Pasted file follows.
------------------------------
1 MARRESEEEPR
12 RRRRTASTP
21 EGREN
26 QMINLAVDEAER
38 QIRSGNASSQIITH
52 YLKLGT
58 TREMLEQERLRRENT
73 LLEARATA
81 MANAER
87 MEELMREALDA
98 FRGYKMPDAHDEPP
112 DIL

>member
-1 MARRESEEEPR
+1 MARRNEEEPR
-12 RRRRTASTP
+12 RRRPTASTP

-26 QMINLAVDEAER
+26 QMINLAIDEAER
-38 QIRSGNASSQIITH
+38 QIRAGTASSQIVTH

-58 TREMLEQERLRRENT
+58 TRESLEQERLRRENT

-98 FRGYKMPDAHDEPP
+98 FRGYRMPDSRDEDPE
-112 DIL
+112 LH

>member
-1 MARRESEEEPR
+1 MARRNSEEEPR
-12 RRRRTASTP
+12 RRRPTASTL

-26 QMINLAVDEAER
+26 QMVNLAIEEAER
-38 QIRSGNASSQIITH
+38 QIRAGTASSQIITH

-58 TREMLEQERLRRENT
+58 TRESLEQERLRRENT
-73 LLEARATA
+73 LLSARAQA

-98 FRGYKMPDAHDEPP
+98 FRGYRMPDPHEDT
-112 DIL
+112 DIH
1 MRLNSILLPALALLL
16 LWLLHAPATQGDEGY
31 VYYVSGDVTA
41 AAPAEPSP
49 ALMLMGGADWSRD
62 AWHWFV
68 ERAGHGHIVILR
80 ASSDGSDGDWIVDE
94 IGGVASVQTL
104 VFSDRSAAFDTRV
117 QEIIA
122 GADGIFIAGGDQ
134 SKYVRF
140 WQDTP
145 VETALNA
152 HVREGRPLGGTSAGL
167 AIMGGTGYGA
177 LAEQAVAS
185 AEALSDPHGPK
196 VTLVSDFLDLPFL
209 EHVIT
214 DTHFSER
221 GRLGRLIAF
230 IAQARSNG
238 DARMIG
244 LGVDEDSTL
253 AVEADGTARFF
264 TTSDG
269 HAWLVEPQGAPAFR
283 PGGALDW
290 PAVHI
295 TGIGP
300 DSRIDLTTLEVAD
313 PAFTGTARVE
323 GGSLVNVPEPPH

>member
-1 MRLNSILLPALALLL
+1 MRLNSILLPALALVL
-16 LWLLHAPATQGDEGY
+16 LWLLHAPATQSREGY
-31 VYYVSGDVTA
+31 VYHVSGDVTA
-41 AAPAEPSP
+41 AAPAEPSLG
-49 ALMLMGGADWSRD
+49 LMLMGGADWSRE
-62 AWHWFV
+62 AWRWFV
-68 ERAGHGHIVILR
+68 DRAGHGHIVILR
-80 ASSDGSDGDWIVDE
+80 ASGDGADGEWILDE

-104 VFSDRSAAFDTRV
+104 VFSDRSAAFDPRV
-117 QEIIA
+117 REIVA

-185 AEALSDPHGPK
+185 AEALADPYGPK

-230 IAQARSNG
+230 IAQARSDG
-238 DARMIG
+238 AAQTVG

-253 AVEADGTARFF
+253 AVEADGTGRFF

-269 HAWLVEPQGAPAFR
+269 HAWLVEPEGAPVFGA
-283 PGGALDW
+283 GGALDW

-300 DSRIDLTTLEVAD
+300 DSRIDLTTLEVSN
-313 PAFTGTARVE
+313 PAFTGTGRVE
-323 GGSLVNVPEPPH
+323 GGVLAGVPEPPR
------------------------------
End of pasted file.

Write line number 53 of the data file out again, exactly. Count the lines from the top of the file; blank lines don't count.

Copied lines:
94 IGGVASVQTL